As another example, in Jennings we view the unemployment and housing problems as part of our responsibility to address and we began employing eligible alumni and residents as one strategy. We also began community service cleanup efforts and we are currently examining ways to repair homes in need through our schools. These efforts have had a direct impact on the economic improvements as new businesses are being built, housing values have improved and a greater number of residents are employed and are involved in the school system. Still another example of partnerships is the partnership with the St. Louis Food Bank that enables the district to provide 8,000 pounds of food to families monthly. Any family in need of groceries uses the school system as their source for free groceries. The food bank focuses on produce and vegetables that are often the first items removed from the diet in a high poverty household. The district also partners with agencies to create recreational facilities in the community to improve health outcomes. Unlike many high poverty districts, in Jennings, middle school students have recess because we believe physical activity and the promotion of physical health is vital to reducing obesity and chronic conditions in our community.

Since the community is limited in recreational facilities and has no local library, in 2013 the school system began opening on Saturdays until noon and during the week until 6 p.m. where we serve dinner at all schools. Likewise, in 2013 we redirected funds to opening a pool at the high school and building new outdoor recreational facilities at the high school which allows the community members to utilize those spaces. Jennings has become a model of what’s possible in a high poverty community that in 2015 served 100% free lunch and 98% African-American students.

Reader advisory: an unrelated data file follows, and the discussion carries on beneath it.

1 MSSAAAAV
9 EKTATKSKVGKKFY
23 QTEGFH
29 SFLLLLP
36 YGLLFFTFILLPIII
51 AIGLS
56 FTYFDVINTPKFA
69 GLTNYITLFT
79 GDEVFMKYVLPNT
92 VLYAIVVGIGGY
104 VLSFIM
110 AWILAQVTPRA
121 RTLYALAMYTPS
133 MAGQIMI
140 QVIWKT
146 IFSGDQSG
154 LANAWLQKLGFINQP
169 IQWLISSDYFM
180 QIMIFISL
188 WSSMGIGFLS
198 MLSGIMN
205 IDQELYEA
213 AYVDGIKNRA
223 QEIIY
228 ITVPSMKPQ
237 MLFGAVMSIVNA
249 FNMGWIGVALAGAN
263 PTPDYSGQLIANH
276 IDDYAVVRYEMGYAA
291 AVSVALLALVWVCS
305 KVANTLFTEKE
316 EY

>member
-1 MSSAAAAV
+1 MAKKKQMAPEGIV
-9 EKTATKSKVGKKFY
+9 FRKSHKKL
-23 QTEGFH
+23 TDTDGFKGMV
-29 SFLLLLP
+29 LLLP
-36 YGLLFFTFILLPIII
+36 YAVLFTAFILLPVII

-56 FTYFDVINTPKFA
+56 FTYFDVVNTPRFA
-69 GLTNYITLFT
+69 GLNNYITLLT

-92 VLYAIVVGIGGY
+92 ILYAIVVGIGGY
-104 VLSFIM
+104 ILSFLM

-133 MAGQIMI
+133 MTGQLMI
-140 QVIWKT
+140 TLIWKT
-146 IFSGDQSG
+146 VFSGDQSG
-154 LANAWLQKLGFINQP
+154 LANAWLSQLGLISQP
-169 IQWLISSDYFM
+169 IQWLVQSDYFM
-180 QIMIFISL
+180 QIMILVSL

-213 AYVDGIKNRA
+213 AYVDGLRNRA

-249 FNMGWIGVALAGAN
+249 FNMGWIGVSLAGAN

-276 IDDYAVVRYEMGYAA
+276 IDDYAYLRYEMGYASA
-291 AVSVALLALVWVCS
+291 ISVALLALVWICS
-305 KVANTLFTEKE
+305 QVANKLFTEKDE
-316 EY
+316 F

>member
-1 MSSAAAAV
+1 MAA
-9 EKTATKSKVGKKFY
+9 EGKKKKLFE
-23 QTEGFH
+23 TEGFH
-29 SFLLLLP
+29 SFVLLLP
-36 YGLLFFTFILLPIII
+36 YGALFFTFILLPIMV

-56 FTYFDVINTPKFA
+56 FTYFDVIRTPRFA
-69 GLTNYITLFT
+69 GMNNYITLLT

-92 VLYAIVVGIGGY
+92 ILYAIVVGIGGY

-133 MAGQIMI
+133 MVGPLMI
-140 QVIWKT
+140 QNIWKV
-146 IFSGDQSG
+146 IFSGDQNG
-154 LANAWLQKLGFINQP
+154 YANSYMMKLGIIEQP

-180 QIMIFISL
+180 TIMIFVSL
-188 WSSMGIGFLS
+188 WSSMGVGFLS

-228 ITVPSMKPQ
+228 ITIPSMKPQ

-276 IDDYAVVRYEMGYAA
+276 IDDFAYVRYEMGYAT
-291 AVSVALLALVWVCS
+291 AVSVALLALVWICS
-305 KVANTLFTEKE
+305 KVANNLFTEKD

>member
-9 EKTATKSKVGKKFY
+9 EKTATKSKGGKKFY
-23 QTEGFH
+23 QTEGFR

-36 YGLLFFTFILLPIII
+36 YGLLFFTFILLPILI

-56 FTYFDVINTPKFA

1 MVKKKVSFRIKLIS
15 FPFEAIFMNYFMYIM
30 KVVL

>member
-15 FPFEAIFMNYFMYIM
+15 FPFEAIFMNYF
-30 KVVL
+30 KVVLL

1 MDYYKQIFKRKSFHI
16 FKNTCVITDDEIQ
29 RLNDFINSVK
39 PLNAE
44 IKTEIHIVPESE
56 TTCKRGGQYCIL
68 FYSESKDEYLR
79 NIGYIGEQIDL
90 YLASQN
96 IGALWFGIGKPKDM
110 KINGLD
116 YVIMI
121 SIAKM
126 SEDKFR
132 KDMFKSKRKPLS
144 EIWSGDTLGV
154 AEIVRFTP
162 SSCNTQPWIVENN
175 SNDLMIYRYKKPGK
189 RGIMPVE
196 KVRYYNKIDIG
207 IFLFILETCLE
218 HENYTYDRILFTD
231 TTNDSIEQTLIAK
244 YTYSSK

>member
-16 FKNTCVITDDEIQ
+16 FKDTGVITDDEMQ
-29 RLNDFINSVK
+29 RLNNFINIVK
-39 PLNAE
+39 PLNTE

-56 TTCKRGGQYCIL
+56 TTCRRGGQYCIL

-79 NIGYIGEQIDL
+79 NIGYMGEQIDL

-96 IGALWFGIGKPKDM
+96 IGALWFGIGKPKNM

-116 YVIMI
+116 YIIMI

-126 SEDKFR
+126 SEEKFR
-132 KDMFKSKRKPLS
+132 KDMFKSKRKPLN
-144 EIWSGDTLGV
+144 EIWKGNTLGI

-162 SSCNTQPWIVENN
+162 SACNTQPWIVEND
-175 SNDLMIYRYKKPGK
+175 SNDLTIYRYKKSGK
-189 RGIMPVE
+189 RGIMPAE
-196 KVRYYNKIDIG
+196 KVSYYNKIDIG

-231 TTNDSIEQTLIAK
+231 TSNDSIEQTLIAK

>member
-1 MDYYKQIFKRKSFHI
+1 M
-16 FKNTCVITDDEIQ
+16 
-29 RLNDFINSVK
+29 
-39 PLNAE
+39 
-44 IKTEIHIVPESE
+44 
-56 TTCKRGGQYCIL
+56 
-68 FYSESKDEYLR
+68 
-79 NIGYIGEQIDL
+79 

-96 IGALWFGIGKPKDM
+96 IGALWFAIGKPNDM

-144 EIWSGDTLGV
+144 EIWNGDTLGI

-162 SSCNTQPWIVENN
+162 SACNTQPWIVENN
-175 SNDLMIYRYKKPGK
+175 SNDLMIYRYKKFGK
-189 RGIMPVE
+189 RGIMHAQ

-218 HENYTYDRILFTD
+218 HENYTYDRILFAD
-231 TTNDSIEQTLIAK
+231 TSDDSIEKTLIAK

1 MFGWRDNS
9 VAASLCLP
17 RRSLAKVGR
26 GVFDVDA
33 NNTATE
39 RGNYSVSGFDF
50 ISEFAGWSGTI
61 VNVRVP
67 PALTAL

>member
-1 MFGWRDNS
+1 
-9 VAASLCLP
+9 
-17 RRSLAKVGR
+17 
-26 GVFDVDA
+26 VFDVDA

Schools are the center of the community and as a result, schools have the power to transform the communities they serve. It is one reason why it’s imperative to have great schools in every neighborhood. Parents often move into areas because of the quality of the school system and they also move away due to the poor quality of the school system. There is a direct positive correlation between great schools and flourishing communities. In 2012, there were very few businesses in Jennings, the prior years reflected deficit spending by the district, high crime rates, housing values were down and unemployment was up. In 2015, multiple businesses are being built, housing values based on assessed valuation have increased, and crime rates compared to 4 years ago have decreased dramatically. Schools are the center of any community it serves and when schools improve, communities improve. Public schools are the primary institutions offering a free public education to everyone in the community. Therefore, any individual truly interested in improving their community must contribute to improving their local public school district.